“While a genuine lecturer must obey the rules of mental decency, and clothe his personal idiosyncrasies in collectively acceptable generalities, an authentic ignoramus remains quite indecently free to speak as he feels. This prospect cheers me, because I value freedom; and have never expected freedom to be anything less than indecent.” (E.E. Cummings)
I never tire of raving about Oliver Senior’s How to Draw Hands. He is enviably confident in his own abilities and proposes unblushingly to pass that ability on. At one level, I share his confidence. If I was to write a book called How to Write Essays, I would boldly “assume authority to propose a readily available course of study” too. I’d feel like I knew what I was talking about, and there wouldn’t be a trick I wouldn’t feel able to demonstrate with an example of my own making. (Neither Senior nor I claim to be great stylists; we only recognize ourselves as competent, as experts in the craft, and we wouldn’t propose to instruct anyone if we didn’t.) But there’s another book I want to write, one that I think is more needed than a book about writing (of which there are many perfectly good ones). It would be called How to Know Things, and here I run into a bit of a problem. In fact, I run into a paradox.
Am I actually an expert-level “knower”? In a strictly formal, professional sense, I am not. I never did make tenure, abandoning an academic career in favor of this “alt-ac” gig as a writing consultant. This profession does have an associated academic discipline, namely, “composition studies” (and a number of related fields), but I am by no means a regular contributor to its literature. There are some things I like to think I know — about say, Wittgenstein or Hamlet — but I’m not sure my knowledge holds muster against the objections that could be raised by qualified scholars. I wouldn’t know how to defend myself if such people challenged my views. On most substantive matters, in literature, philosophy, politics, or science, I’m an amateur. There was a time when I thought I could hold my own with organization theorists, but a number of failed attempts to engage with that community have made me reconsider that project. These days I aspire only to be half as charming an ignoramus as E.E. Cummings.
In this pursuit, we have a very illustrious precursor. “In this world, confused by too much knowledge,” said Kierkegaard, “what we need is, not another system, but another Socrates!” (Okay, that’s actually two illustrious precursors.) Socrates famously said (or didn’t say, but no less famously) that he knew only that he knew nothing. This, then, was to make him wiser than those he didn’t know even this, but, aside from being a paradox, it of course assumed that no one actually knows anything, which seems a bit unlikely. A more plausible quote has him saying, “I know what I don’t know,” that is, he doesn’t kid himself or others that he knows something that he doesn’t actually know. And this, I think, is how I feel about most things.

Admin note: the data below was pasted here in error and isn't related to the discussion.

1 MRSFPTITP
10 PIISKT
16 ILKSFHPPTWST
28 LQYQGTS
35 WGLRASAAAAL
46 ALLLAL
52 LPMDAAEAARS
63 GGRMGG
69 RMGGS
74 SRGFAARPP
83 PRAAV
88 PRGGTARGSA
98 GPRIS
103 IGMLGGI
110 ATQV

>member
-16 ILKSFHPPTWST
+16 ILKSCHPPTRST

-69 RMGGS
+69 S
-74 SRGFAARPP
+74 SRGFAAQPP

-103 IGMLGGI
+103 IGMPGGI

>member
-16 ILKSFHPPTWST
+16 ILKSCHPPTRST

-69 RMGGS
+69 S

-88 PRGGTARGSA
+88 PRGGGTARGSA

There is, to be sure, still something of a critical edge in this statement. Cummings isn’t exactly impressed with the “acceptable generalities” of the “genuine lecturer” and Socrates felt himself to be wiser than those who “fancy they know” things they don’t. But maybe that really is the wisdom we’re after. Perhaps the whole trick to knowing anything is recognizing what you don’t know; perhaps the bulk of our ignorance consists, not in having “no idea” about something, but in having false ideas about it. This certainly seems like the lesson of the “replication crisis” — the proliferation of overblown and underpowered “studies” that have led us to believe in “significant” effects that are simply artifacts of very noisy data. The ignorance that believing in these effects has caused is much greater than simply not believing them would have been.
In questions of representation — drawing hands and writing essays — Oliver Senior and I are willing to assert some measure of expertise. But even Senior cautions us to “hold our drawing back”, to let the whole picture emerge gradually, maintaining a sense of proportion between the parts. Carefully rendering what you see, or what you think, on paper is a good way to understand your limitations, to “appreciate your finitude”, as I sometimes put it. You can represent what’s in front of your face or on your mind quite accurately while still being somewhat unsure about how “real” it is, how well you’ve understood your world. Perhaps I don’t need to remind you of the dark arts that help us conceal these limitations: the art, if you will, of not knowing what you’re talking about. But real wisdom, and clear writing, comes from knowing when not to talk, knowing what you are not in a position to say. Knowledge consists of what remains after you honestly acknowledge your ignorance.